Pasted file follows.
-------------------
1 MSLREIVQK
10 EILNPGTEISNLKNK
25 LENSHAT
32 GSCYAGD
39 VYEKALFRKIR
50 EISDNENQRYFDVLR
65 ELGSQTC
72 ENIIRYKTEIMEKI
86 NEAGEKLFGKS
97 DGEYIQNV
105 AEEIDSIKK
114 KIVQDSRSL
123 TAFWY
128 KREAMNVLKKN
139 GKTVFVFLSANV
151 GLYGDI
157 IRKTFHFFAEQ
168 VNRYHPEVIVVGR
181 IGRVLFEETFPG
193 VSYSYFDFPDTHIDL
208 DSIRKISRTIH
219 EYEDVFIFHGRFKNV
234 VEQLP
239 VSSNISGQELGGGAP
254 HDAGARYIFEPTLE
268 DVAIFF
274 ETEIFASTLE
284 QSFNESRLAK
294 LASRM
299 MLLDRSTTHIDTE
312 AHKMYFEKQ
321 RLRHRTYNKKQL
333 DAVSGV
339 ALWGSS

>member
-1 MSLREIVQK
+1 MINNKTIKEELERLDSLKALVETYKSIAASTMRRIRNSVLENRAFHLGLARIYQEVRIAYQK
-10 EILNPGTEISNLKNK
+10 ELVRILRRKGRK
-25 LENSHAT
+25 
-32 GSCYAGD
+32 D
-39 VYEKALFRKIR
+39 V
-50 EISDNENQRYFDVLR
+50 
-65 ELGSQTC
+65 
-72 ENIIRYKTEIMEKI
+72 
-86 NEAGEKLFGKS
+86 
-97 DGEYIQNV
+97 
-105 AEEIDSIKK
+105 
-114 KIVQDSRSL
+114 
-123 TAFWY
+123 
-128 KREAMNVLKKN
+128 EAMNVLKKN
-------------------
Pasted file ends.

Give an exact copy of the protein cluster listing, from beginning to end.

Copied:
1 MSLREIVQK
10 EILNPGTEISNLKNK
25 LENSHAT
32 GSCYAGD
39 VYEKALFRKIR
50 EISDNENQRYFDVLR
65 ELGSQTC
72 ENIIRYKTEIMEKI
86 NEAGEKLFGKS
97 DGEYIQNV
105 AEEIDSIKK
114 KIVQDSRSL
123 TAFWY
128 KREAMNVLKKN
139 GKTVFVFLSANV
151 GLYGDI
157 IRKTFHFFAEQ
168 VNRYHPEVIVVGR
181 IGRVLFEETFPG
193 VSYSYFDFPDTHIDL
208 DSIRKISRTIH
219 EYEDVFIFHGRFKNV
234 VEQLP
239 VSSNISGQELGGGAP
254 HDAGARYIFEPTLE
268 DVAIFF
274 ETEIFASTLE
284 QSFNESRLAK
294 LASRM
299 MLLDRSTTHIDTE
312 AHKMYFEKQ
321 RLRHRTYNKKQL
333 DAVSGV
339 ALWGSS

>member
-1 MSLREIVQK
+1 MINNKTIKEELERLDSLKALVETYKSIAASTMRRIRNSVLENRAFHLGLARIYQEVRIAYQK
-10 EILNPGTEISNLKNK
+10 ELVRILRRKGRK
-25 LENSHAT
+25 
-32 GSCYAGD
+32 D
-39 VYEKALFRKIR
+39 V
-50 EISDNENQRYFDVLR
+50 
-65 ELGSQTC
+65 
-72 ENIIRYKTEIMEKI
+72 
-86 NEAGEKLFGKS
+86 
-97 DGEYIQNV
+97 
-105 AEEIDSIKK
+105 
-114 KIVQDSRSL
+114 
-123 TAFWY
+123 
-128 KREAMNVLKKN
+128 EAMNVLKKN